2. Stay out of foul trouble.  Semi-Check.  While the X-Men had 1 more foul than MU (19-18), Otule did foul out of the game.  With just 2 boards and no points though, it was a pretty quiet night for Chris anyways, so there was no real harm done with knocking him out of the game.  No one else on the team had more than 3 fouls.

3. Speed up the tempo.  Negative.  Friday's contest with 63 possessions was actually a slower pace than both teams play, as MU and X average 67.5 and 66 possessions, respectively.  Marquette has been a better half-court team than a transition team all year, so this may have played to their advantage.

4. Beat them on the boards.  Semi-check.  Xavier did have 2 more boards in this game, but we had four more offensive boards than they did, which allowed us to get those ever-crucial second chance points.  Crowder, Butler, and Gardner had 6, 5, and 5 boards, respectively.

Like I said, aside from the keys above, overall shooting was the main difference in this game.  MU shot 42% from beyond the arc, 53% overall, while the musketeers were 15% and 41% from those categories.  Marquette took a lot of smart jump shots from all over the floor, created by open looks through transition and high ball screens.  Jimmy Butler had a couple nice drives in the paint that he dumped off to Crowder for the easy deuce (one of them being a three-point play).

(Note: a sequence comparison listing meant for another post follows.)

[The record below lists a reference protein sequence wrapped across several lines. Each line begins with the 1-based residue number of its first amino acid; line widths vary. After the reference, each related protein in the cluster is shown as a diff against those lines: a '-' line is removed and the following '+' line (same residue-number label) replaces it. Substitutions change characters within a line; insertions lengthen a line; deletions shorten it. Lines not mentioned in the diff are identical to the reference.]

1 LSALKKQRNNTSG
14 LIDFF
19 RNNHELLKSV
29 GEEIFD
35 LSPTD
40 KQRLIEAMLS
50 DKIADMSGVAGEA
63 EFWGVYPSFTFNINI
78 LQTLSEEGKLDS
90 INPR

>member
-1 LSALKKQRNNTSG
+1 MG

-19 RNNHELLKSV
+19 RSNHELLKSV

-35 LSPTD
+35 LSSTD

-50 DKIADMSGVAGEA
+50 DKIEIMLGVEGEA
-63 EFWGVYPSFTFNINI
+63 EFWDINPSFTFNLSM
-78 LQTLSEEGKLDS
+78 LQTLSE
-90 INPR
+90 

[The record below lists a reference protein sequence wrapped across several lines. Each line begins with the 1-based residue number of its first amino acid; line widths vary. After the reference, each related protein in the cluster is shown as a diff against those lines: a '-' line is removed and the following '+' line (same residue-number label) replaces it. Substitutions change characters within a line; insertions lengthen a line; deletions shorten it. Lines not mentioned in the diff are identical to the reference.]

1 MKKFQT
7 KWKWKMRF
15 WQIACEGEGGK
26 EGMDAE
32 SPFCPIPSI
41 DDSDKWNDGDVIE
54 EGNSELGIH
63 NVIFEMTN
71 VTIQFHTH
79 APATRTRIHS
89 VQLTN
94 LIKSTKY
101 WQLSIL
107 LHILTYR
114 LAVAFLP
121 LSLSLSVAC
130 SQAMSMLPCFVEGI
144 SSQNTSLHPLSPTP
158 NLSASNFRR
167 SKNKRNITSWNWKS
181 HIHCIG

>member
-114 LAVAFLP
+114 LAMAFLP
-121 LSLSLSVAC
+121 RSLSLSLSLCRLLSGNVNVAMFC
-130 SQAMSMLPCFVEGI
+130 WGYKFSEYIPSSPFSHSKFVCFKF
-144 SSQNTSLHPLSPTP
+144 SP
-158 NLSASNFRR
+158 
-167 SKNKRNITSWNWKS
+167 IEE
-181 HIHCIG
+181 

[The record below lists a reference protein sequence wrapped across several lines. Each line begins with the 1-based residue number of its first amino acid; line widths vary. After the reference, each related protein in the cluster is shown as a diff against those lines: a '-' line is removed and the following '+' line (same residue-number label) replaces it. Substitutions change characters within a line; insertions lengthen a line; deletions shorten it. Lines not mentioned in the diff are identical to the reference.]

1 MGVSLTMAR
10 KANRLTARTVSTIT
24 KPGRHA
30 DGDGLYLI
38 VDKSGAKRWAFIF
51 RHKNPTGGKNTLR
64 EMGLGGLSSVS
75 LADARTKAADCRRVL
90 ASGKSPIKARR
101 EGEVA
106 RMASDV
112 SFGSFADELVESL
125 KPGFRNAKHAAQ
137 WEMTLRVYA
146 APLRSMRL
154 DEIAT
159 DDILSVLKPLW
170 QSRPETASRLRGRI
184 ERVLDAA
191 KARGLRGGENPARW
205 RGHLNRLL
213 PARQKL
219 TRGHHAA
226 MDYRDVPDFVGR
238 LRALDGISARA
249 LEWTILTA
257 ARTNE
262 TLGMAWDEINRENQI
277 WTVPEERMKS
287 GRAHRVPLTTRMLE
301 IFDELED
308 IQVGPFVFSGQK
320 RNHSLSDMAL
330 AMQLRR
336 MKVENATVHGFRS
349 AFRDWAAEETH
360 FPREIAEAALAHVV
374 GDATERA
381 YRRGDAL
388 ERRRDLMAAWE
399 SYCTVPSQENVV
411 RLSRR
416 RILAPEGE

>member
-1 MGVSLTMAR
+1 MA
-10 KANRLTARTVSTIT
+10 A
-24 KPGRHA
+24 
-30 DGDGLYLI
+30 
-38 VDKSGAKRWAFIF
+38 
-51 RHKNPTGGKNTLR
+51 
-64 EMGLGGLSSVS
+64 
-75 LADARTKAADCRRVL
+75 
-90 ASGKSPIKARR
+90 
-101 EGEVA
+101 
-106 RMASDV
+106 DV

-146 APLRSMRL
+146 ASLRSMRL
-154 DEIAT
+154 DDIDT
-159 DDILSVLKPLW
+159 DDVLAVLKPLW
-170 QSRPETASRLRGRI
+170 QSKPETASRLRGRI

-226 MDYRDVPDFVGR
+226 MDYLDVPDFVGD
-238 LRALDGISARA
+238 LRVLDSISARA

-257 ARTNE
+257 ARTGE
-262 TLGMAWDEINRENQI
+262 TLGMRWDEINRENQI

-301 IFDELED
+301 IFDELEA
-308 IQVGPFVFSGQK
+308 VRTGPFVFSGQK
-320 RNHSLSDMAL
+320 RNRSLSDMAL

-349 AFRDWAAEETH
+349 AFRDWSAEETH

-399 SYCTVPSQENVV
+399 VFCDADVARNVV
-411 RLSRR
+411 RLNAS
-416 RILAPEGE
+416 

Top performances go to Jimmy Butler and DJO.  DJO put up 19 points and went 4-6 from 3-point land.  Rarely did he put up a shot that just made you scratch your head.  Jimmy had the best overall performance with 15 points, 5 boards, 4 assists, and 3 steals.  He clearly was not ready to end his career in a Marquette jersey that night.

MU takes on Syracuse Sunday evening at 6:30.  As you probably know, we took down the orange during their 4-game skid in conference play, so we know we're capable of beating these guys.  If we play on Sunday the way we did on Friday, I like our chances to make the Sweet 16.

Tuesday, March 15, 2011

Marquette vs. Xavier: The Battle For Jesuit Supremacy

Now that Selection Sunday has come and gone, it's time to fret over MU's next matchup.  The golden eagles drew an 11-seed in the East region and take on 6-seed Xavier in Cleveland at 6:30 CST on Friday.

This is a tough contest for both teams, as these two squads match up pretty well with each other.  Let's get into the pros and cons of the 2010-11 X-Men.

What they do well

- Get to the free throw line.  The musketeers are taking 24 free throws per game and their FTA/FGA ratio is 45%, 32nd in the country.  Tu Holloway alone gets to the free throw line almost 9 times a game and is shooting 87% from the charity stripe.
- Score inside.  Big man Kenny Frease is their inside presence, scoring 12 ppg.  At 265 lbs he's got muscle to throw around in the low post and can give an under-sized 4- or 5-man fits.